Masters Theses

Date of Award


Degree Type


Degree Name

Master of Science



Major Professor

Donald G. Hodges

Committee Members

Christopher M. Oswalt, John M. Zobel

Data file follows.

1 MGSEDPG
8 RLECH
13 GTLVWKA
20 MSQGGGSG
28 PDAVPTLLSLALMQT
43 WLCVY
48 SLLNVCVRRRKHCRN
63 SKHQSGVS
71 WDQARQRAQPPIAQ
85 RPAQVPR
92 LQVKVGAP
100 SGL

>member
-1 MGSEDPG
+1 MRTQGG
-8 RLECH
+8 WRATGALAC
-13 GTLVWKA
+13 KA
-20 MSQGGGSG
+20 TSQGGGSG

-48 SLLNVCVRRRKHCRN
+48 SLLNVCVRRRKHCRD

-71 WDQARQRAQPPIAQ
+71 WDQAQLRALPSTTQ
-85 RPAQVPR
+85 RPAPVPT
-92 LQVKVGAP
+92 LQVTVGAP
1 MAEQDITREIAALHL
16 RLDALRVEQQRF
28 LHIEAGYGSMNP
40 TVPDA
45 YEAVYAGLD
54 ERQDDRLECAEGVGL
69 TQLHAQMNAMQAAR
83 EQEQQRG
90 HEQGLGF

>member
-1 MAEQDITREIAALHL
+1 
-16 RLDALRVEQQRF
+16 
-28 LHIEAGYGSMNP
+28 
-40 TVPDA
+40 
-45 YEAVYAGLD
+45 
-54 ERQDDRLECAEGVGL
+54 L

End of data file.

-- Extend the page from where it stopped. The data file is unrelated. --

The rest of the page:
The objective of the research was to investigate the feasibility and potential opportunities for using broad-scale forest inventory data for identifying high-probability sites containing longleaf and slash pine stumps. The purpose was to assist in locating resinous stumps for today’s remaining naval stores industry. USDA Forest Service, Forest Inventory & Analysis (FIA) Phase 2 plots where longleaf and slash pine were present were observed. Plots were also limited to those which had been re-measured at least once. Variables observed include basal area, diameter, recent cutting, and past cutting. FIA’s Timber Products Output data regarding mill sourcing were assessed as well. Once selected, these variables were displayed using Inverse Distance Weighted (IDW) interpolated mapping. An index of suitability was developed, and the values were then combined to create a composite map of “hot-spots”. To obtain the most beneficial view, nine scenarios were developed with different weights distributed across the variables. The data were too broad-scale to identify specific tracts of land for resinous stump resources. However, interpolated mapping provided some broader insights into resource availability and potential. This information, as well as relationships between resources and ownership, are useful to the wood-based rosin industry. Comparing interpolated maps of FIA phase 2 data with county-level procurement records allowed for the identification of areas where potential for the resource was high (basal area, diameter, cutting, etc.), yet no stump utilization was currently taking place. Many of these areas were selected and field-checked. The findings did prove fairly accurate upon field testing and suggested an approximate 85% success rate. Several ideas for future developments and methods were also shared. These included the need for spatial procurement data, more spatial analysis, and the incorporation of newer tools for prospecting.

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